Jera Brown:

I feel that. I mean, I guess what comes to mind for me is I want folks that feel like they're on a similar spiritual journey, but then they might not also be on the same sexual journey. But you find folks on the same sexual journey, and they might not understand where you're going with spiritually, and it's hard to fit it all together. But what experiences are you missing out on by just seeing who you connect with to?

Janet Chui:

Yeah, part of the the pitfalls that we can fall into on any spiritual path whether you're following an organized religion, or you're kind of following your own path is that you feel like you're only ever going to find yourself understood by someone exactly like you. And it was an experience for me to learn that I could find different people from myself, and yet we would ave things in common. I realiz d, Oh, maybe the New Age beli fs, were just dressing. This is actually like the real stuff. hether it was like life-experi nce, or that maybe you're int something that kind of like put you it gets the whole world ike, some of these things win up somehow drawing you clos r and connecting you o a more profound level, hen whether someone else rea s tarot cards or likes crystal , that there could be more de per connections and there could e deeper connections than than that. And in a strange way I think the reason why I've tuck with astrology, from he beginning of, of me discov ring it, and through this who e journey, like I feel like some imes I've left New Age a little bit behind, but I've taken astro ogy with me. And part of that reason is because astrolog has taught me to look at how p ople vibe together, or how their journeys might look. And y appreciation for astrology is basically like how, how it mold someone it has potential more s meone's psychology, like it's surprising how m ch of that can show up on a cha t, and your sexuality as wel .

Jera Brown:

So you're studying counseling right now. Like, do you feel like you're going to bring astrology into a practice, or ...

Janet Chui:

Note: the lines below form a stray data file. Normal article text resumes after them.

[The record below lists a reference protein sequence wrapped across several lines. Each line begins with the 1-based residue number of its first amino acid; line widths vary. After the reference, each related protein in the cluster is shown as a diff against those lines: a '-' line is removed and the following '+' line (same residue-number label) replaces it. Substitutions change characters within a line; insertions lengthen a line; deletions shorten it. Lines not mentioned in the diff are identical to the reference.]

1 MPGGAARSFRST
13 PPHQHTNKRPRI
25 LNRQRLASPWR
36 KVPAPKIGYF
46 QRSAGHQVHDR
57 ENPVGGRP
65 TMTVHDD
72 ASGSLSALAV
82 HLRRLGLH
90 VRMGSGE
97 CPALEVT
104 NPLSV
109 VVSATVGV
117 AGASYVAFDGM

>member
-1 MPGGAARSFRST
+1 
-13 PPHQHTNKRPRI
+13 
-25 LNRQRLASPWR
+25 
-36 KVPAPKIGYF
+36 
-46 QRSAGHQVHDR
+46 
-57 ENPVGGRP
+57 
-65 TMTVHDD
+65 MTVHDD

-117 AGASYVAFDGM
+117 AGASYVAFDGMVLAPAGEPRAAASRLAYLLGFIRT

I actually don't know yet, though, what I'm fascinated by, and I do want to be able to counsel people and speak to people, whether I, I pool astrology into that as well. And I feel that if I, if I just operate as an astrologer anyway, but I go in with counseling qualifications, that becomes a bonus to those people whose charts I'm reading. So yeah, I have no idea what shaped my work will take like once I can say call myself a therapist or a counselor, I feel that my experience so far with people has been rather interesting. Those people who are very open to astrology, they can be a bit surprised by what their chart reveals about themselves, or even who or what kinds of relationships they're attracted to. And so the astrology becomes a way to shortcut some of these conversations, like usually people don't want to talk about things that are very personal to themselves, but they come in for a reading, and these pieces of information are coming up anyway, because I can see a way to get right to it, that it just starts that conversation for them a lot quicker, they might open up sooner, they're quite surprised. They'll ask questions. For me, these are all again, like I said before, it is a language it gives them a language it gives them a way of going like what you can see that and then there's no shame anymore. There's I think a lot of skepticism or fear around therapy is that people who are in the chair they might not want to read feel things about themselves. But if you go to an astrologer, astrologer say it's like, I think I can see this deck, can you tell me if I'm on the right track? Yeah, there's no shame about it. It's kind of like we're, we're doing some, you know, fact checking here we're doing. We're doing some checking here, if this reflects your experience so far, and because it's already on the table, that person's looking at you like it's not taboo. I think it puts people in a space where it's like, Oh, I didn't have to worry about talking about this. It's already there. And you can correct me or add on as they please. It's almost like a new fusion of talk therapy. It's like, Yeah, get your chart, read it. And then let's also talk about all the things that you you were afraid to talk about.